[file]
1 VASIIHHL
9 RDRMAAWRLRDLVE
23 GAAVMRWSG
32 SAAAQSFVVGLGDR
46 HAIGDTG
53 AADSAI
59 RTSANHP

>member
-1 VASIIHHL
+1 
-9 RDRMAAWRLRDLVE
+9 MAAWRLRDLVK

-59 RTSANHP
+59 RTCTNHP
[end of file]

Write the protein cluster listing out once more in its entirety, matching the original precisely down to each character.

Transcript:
1 VASIIHHL
9 RDRMAAWRLRDLVE
23 GAAVMRWSG
32 SAAAQSFVVGLGDR
46 HAIGDTG
53 AADSAI
59 RTSANHP

>member
-1 VASIIHHL
+1 
-9 RDRMAAWRLRDLVE
+9 MAAWRLRDLVK

-59 RTSANHP
+59 RTCTNHP